In a letter to Administrator Jackson they said, "If finalized, these standards will impose unprecedented costs, ranging from $19 billion to $90 billion annually by your agency's own estimates, and result in new regulatory burdens for employers, businesses and already cash-strapped states and communities struggling to grow their local economies and create jobs. These would be the single most expensive environmental standards ever to be imposed by any Administration on the U.S. Economy."
The letter requests Administrator Jackson's participation in future committee hearings that will examine the standards and their economic consequences and asks her office to provide written responses to a series of questions concerning the development of the proposed ozone standards.
UCS said that according to the Clean Air Act -- and reinforced by a 2001 Supreme Court decision in Whitman v. American Trucking Associations (Nos. 99-1257, 99-1426) -- ground-level ozone standards must be set solely according to the findings of EPA scientists and the EPA's Clean Air Scientific Advisory Committee, an independent panel of experts. According to the law, states and localities can take economics into consideration during the implementation process. UCS said, "The Obama administration promised in 2009 to revisit an unscientific Bush administration decision to define dangerous levels of ozone at 75 parts per billion. That decision, which was later challenged in court, disregarded public health scientists' finding in 2007 that only a standard of 60 to 70 parts per billion was scientifically justifiable. In 2010, the EPA issued a proposed rule in that range. However, a final rule with a specific numerical standard has been repeatedly delayed." [See WIMS 12/9/10].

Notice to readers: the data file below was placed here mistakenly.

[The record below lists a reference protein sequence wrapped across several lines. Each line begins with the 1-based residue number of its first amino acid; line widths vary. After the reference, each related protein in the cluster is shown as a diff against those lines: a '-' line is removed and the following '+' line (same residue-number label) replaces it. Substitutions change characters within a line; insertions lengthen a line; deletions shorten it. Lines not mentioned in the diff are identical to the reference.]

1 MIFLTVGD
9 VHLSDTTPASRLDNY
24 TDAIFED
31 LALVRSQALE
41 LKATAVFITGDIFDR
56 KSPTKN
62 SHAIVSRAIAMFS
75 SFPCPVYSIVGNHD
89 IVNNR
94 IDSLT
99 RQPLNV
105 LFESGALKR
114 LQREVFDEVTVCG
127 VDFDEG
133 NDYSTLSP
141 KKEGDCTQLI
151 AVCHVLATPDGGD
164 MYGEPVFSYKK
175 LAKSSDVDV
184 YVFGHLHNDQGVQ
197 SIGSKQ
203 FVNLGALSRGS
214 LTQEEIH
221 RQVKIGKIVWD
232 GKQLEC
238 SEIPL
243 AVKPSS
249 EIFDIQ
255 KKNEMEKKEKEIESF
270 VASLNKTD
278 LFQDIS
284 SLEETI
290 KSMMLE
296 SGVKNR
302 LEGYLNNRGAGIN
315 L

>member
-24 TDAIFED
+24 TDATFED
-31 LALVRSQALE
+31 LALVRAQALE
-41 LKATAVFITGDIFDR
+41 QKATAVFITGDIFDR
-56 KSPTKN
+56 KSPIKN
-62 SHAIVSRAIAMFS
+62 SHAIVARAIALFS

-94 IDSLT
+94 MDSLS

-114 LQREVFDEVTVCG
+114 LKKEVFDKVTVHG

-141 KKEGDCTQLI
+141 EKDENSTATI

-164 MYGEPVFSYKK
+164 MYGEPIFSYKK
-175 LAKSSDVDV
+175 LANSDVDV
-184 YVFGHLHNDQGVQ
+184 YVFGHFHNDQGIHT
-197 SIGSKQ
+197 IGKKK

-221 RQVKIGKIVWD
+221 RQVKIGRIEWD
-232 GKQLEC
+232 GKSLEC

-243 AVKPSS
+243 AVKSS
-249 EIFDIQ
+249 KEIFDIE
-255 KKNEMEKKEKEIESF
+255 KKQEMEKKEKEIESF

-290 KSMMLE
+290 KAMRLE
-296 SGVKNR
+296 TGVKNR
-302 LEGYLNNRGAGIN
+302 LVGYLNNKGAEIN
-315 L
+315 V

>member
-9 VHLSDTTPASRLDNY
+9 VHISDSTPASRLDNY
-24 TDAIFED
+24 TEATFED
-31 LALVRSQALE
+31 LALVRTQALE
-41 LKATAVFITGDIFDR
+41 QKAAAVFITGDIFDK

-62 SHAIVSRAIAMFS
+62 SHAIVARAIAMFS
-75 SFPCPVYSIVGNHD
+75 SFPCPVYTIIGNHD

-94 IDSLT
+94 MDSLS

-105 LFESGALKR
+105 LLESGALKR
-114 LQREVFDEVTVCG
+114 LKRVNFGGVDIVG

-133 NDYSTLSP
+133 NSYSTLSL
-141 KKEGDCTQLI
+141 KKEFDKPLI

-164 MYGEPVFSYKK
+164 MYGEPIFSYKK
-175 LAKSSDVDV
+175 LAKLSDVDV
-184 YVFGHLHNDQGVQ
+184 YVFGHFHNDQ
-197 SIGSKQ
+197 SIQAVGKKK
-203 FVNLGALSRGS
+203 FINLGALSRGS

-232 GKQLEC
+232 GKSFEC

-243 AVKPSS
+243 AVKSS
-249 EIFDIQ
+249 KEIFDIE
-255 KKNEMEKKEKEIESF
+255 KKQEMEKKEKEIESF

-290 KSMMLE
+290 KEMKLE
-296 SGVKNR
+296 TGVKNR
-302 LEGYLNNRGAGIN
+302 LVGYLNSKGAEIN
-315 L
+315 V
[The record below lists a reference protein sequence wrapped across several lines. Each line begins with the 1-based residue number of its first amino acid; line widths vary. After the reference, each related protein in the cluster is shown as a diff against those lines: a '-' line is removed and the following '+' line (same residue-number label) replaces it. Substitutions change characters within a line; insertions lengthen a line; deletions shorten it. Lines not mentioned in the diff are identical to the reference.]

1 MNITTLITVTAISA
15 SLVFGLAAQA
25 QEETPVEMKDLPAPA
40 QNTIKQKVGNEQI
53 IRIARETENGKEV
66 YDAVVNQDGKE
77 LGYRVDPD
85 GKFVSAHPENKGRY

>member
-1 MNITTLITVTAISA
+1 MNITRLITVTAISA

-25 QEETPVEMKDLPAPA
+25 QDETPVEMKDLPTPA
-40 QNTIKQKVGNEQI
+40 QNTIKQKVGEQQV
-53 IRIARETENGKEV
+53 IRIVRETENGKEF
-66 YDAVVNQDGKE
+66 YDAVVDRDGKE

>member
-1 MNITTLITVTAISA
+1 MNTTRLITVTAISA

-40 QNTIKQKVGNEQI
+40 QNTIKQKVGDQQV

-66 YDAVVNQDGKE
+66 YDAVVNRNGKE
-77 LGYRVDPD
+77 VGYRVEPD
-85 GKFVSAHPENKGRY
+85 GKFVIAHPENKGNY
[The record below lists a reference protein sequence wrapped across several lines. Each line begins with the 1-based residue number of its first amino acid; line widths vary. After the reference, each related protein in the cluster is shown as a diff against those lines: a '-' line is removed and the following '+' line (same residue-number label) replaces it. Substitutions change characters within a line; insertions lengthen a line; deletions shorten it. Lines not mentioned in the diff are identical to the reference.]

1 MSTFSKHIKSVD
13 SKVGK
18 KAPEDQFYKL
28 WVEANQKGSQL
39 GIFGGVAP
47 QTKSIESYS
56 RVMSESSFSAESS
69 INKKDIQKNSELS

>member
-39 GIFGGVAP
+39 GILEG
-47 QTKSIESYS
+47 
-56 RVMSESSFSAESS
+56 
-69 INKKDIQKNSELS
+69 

Access a release from House Republicans and link to the complete letter (click here). Access a release from UCS with links to related information (click here). Access EPA's ground-level ozone regulatory website for complete background (click here). [#Air]